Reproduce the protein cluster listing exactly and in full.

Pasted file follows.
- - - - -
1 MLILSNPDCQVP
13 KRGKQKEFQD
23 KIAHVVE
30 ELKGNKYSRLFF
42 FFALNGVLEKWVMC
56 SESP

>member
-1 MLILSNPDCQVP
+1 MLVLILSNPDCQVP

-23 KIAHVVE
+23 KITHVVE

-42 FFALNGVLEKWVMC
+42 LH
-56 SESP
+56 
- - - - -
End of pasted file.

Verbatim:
1 MLILSNPDCQVP
13 KRGKQKEFQD
23 KIAHVVE
30 ELKGNKYSRLFF
42 FFALNGVLEKWVMC
56 SESP

>member
-1 MLILSNPDCQVP
+1 MLVLILSNPDCQVP

-23 KIAHVVE
+23 KITHVVE

-42 FFALNGVLEKWVMC
+42 LH
-56 SESP
+56 